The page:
How To Pay  For College:  A Family Guide

College education leads to higher income, job security, and great opportunities in life. But, it may take until age 34 for the average bachelor’s degree recipient to fully recoup these costs. Student debt can put a damper on one’s ability to obtain wealth. It pays to plan to save as much as possible ahead of time and lessen the burden, supplementing with more attractive federal loans, scholarships, grants, and work-study programs before tapping higher-cost private loans.

Here are my five recommendations

1. Plan for your child’s college as early as feasibly possible. Get a jump with these six possible ways. 2) Fill out the FAFSA (The Free Application for Federal Student Aid) application. Don’t think of it as an option. 3)Reduce your  Expected Family Contribution (EFC) in legal ways.

Parents may want to consider private loans if they borrow above their contribution through their income and savings. They are not all need-based. 4) Get as much as you can from federal loans for students before private loans. 5) Go for work-study, grants, and scholarship money. Scholarships are merit-based.

Four-year in-state and out-of-state public colleges and private colleges, two-year in-district (community colleges). If you were selecting based on costs, only in-state four-year and two-year colleges are your least expensive options, benefiting from that state’s taxpayers.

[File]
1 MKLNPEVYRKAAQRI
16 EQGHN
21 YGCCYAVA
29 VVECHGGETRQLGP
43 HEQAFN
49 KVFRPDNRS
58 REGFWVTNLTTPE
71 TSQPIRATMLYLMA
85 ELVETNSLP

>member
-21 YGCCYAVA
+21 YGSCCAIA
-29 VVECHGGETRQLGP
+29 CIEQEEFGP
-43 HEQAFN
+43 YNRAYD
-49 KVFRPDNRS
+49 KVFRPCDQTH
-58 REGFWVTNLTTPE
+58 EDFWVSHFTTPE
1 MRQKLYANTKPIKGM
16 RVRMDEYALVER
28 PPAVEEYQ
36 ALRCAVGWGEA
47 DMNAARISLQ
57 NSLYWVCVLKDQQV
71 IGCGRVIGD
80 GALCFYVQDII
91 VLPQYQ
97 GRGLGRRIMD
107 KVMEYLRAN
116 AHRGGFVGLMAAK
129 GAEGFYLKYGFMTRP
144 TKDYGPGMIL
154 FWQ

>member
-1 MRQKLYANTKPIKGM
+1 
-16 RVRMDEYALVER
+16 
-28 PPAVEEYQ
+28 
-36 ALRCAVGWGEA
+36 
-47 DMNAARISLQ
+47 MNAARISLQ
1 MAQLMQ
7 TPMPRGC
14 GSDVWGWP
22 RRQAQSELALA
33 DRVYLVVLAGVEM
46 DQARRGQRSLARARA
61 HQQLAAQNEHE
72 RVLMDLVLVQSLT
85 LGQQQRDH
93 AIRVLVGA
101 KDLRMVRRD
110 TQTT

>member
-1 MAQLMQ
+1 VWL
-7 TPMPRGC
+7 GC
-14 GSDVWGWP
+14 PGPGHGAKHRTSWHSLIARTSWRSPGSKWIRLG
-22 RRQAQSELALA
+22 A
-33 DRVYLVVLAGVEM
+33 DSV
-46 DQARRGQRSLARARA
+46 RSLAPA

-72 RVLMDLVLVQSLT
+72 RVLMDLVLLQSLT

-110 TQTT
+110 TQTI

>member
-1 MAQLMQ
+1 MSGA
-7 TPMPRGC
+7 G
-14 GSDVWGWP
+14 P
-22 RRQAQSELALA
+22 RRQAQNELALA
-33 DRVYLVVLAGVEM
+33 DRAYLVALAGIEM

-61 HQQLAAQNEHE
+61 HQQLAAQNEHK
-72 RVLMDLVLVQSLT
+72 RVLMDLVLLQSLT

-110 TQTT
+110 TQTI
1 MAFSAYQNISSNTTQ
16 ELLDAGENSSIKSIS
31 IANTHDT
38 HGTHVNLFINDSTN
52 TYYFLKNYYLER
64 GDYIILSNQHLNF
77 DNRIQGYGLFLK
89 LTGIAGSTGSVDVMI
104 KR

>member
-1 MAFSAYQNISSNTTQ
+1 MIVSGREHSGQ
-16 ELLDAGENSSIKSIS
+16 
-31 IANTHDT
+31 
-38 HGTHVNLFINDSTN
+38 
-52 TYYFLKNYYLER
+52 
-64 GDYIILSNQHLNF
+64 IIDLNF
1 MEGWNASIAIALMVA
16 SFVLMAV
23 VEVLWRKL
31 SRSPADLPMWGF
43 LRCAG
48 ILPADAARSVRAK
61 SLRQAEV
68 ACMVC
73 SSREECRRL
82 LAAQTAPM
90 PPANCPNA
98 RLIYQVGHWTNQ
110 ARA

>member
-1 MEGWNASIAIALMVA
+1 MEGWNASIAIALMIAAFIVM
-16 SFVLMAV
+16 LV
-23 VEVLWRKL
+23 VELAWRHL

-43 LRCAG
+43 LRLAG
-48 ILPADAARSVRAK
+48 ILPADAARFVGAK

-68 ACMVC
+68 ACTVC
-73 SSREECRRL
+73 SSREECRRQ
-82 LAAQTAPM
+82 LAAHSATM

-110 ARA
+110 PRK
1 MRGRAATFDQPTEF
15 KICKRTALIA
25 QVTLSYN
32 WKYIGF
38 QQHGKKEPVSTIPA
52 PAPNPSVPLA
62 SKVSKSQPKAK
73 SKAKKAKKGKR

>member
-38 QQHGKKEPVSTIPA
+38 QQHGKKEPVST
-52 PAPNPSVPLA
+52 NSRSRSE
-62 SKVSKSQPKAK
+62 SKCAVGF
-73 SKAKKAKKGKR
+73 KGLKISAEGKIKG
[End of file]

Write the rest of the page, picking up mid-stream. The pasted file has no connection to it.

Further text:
2020-2021 College Costs For Tuition and Fees Room & Board:

Average tuition and fees before room & board in 2020-2021 and inclusive of room, board, books, personal expenses are: Four-year in-state college was $10,560, and $26,820. Four-year out-of-state college was $27,020, and $43,280. Four-year private college was $37,650, an $54,880. Two-year public in- district college was $3,770, and $18,550.

If you are borrowing, federal loans are far more attractive but have loan limits by year, with the freshman year maximum loan is the lowest at $5,500 rising to a maximum of $12,500 annually. You can only borrow up to $57,500 for your total college. The government sets these amounts, but the colleges calculate the amount per individual student based on the college’s cost of attendance, so your child may get less than the limit.

Should I complete the FAFSA? Yes, end of story.

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